It’s not often a near-stranger offers you a hug for the work you do while you’re in line at the supermarket.
Mental-health nurse Shelagh Scanga, who partners with police constables as part of the Mobile Crisis Intervention Team (MCIT), had just that experience while off-duty.
“I was in the grocery store and this guy was looking at me. I was thinking to myself ‘Do I know him?’ and he kept looking at me. When I was at the check-out, he approached me and asked ‘Do you work for the city?’ I said ‘Can I help you?” He told me ‘you came to my house’, which was when I finally recognized him. “Yes I do remember!” He replied ‘I just want to say thank-you so much. I was in the hospital for a couple of days after you brought me there and I want to thank you for being so professional, I really appreciated it.’ Then he asked if he could hug me. It was a nice, pleasant interaction. I appreciate that he said something. I was so touched by that. He didn’t have to do that. He felt comfortable enough in his experience and he was able to convey that.”
Scanga, a St. Joseph’s Health Centre nurse, had responded to the call with Constable Robert Koops. The man’s wife was worried about her husband’s mental health and obtained a Form 2 from a justice of the peace, which obligates the police to apprehend someone and bring them to hospital for a mental-health assessment.
Arriving on scene, Scanga and Koops joined Primary Response Officers in assuring an agitated and confused man that the people in uniform at his door were there to give him the help he needs, taking the time to have the man come with them voluntarily.
It is a typical assignment for an MCIT, in what is a very atypical job. The teams, spread across the city and affiliated to hospitals with mental-health programs, are made up of a mental-health nurse and police officer. They respond to people in crisis, whether a call from passers-by who see a homeless man ranting on a street corner, or a mother trying to get help for a daughter battling suicidal thoughts.
Scanga and Koops, who work out of 14 Division in the city’s west end, can be called to a shelter along Bathurst St. or a million-dollar home in Little Italy to help people in their darkest moments.
“I really can’t say there is a typical person or that they come from a different background. We respond to calls everywhere, for all ages,” Koops says. “Doctor’s offices, schools, homes, shelters.”
MCITs are secondary responders, working with Primary Response Officers to speak to a person in crisis, their families and assess whether they need to go to the hospital immediately.
“I think a big factor is that we have the time. Many people are unable to process what they’re being asked. These are stressful events,” Scanga says, of helping someone realize at times that police have a duty to bring them to hospital because of a court order or for their own safety. “I try to give them all the information I can. I let them know the next steps. I try to do a brief learning session on the healthcare system and how they can access help in the future. At the time, it can seem very chaotic.”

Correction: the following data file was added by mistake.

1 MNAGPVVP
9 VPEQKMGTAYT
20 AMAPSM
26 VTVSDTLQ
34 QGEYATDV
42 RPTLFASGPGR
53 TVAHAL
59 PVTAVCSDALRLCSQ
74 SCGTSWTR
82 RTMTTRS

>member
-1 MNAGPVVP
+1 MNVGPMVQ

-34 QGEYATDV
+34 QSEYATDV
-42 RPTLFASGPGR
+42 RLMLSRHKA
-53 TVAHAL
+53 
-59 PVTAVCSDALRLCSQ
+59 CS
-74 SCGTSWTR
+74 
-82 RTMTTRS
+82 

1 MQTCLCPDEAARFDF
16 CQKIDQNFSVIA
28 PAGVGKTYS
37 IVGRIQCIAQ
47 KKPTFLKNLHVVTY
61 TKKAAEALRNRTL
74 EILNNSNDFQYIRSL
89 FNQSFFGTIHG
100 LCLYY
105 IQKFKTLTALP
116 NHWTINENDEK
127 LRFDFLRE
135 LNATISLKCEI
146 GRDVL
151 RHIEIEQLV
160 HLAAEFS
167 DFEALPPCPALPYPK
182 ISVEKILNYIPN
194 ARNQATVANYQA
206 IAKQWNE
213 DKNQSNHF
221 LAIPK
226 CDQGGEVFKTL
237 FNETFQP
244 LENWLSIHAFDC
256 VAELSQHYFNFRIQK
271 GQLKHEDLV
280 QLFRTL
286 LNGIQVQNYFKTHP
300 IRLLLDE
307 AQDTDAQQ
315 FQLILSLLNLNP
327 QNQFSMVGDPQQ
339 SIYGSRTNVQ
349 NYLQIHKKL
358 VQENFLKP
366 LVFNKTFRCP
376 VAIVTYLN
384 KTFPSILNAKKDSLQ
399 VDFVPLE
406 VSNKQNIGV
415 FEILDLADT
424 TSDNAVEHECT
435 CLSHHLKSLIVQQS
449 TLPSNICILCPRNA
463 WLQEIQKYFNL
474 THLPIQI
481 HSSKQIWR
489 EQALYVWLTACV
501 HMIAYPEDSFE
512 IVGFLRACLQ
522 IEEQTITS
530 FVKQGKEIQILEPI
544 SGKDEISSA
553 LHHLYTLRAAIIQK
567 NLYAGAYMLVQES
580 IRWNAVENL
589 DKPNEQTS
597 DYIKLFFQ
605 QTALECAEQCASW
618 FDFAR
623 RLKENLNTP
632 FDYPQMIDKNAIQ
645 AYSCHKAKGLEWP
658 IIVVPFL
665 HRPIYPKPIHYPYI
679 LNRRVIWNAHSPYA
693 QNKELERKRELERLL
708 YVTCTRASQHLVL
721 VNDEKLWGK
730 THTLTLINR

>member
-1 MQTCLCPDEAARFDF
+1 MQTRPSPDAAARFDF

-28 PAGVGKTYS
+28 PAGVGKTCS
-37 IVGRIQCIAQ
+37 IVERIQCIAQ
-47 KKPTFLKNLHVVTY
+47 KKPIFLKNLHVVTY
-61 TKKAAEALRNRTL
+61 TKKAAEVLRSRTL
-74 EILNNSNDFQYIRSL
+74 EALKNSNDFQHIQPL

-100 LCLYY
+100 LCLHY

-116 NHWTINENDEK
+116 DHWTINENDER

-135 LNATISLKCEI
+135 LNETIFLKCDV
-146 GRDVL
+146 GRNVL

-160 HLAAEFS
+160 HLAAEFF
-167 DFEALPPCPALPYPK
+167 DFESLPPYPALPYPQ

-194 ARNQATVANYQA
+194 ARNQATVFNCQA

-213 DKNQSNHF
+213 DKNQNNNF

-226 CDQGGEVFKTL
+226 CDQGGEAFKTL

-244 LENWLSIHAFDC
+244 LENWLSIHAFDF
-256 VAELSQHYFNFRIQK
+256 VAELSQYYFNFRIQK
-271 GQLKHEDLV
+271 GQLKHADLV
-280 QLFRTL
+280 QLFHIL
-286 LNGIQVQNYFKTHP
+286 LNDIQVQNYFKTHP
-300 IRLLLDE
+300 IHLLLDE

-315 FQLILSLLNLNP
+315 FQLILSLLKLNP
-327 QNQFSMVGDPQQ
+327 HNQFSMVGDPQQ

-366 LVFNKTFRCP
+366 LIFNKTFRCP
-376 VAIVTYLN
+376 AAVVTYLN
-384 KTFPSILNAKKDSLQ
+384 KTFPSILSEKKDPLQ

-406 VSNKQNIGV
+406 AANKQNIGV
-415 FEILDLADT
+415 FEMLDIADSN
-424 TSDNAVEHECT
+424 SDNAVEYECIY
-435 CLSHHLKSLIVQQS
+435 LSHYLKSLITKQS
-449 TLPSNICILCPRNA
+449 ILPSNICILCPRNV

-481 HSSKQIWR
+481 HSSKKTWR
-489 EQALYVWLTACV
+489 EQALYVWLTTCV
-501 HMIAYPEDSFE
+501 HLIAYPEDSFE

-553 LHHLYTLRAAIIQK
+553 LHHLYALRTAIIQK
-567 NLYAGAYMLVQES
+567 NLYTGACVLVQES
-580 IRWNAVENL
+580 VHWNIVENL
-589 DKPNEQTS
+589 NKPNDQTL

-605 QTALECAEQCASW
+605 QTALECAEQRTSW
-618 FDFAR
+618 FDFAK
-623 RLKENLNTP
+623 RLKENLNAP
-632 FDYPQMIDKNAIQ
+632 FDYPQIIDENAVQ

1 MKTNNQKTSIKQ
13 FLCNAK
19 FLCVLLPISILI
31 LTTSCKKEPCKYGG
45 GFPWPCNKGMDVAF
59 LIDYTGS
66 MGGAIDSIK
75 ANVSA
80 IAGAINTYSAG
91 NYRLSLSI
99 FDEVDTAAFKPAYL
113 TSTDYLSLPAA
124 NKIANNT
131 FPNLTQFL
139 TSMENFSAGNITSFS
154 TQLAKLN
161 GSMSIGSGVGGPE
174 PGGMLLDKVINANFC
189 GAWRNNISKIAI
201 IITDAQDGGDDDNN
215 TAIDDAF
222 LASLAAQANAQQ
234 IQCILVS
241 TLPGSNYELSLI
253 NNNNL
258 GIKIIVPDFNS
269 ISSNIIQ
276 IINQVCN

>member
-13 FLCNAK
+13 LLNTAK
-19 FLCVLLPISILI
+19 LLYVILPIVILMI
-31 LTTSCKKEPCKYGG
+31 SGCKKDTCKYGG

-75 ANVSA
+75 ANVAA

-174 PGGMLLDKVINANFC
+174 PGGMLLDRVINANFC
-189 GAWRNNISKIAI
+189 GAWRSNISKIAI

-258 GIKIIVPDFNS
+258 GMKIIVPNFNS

Koops says his role as a police officer is to clear the way for Scanga.
“I make sure the situation is safe, she is safe, and I let her do an assessment,” he says. “We want the same thing – to get the person the help they need.”
Scanga says she works hand-in-hand with her police partners and all the officers at a scene, never interrupting an officer who has developed a good rapport with a person in crisis.
“We bounce things off each other,” Scanga says, of her role in assessing whether a client needs to go to the hospital. “We most often agree but I understand when we don’t. A police officer’s role, his liabilities under the criminal justice system, are much different from mine.”
A recent shift saw them checking on the welfare of an elderly woman whose family doctor was concerned about a voicemail she left for him recently. They were able to Facetime with the doctor from the woman’s apartment, leaving the doctor satisfied she was otherwise feeling fine despite the odd voicemail.
“We’re not apprehending everyone we come across,” said Koops, noting just because a person calls to say someone is yelling on the street doesn’t mean the police will come and remove them from the neighbourhood. “People have a right to live with their illness.”
Scanga says police officers have demonstrated often to her that they understand the plight of those struggling with their mental health that they encounter in their work.
“It’s everything from the language they employ to the empathy they display for people in crisis,” says Scanga. “An officer told me about being less physical with a person knowing that they struggled with a mental illness. This is training and more information and awareness out there.”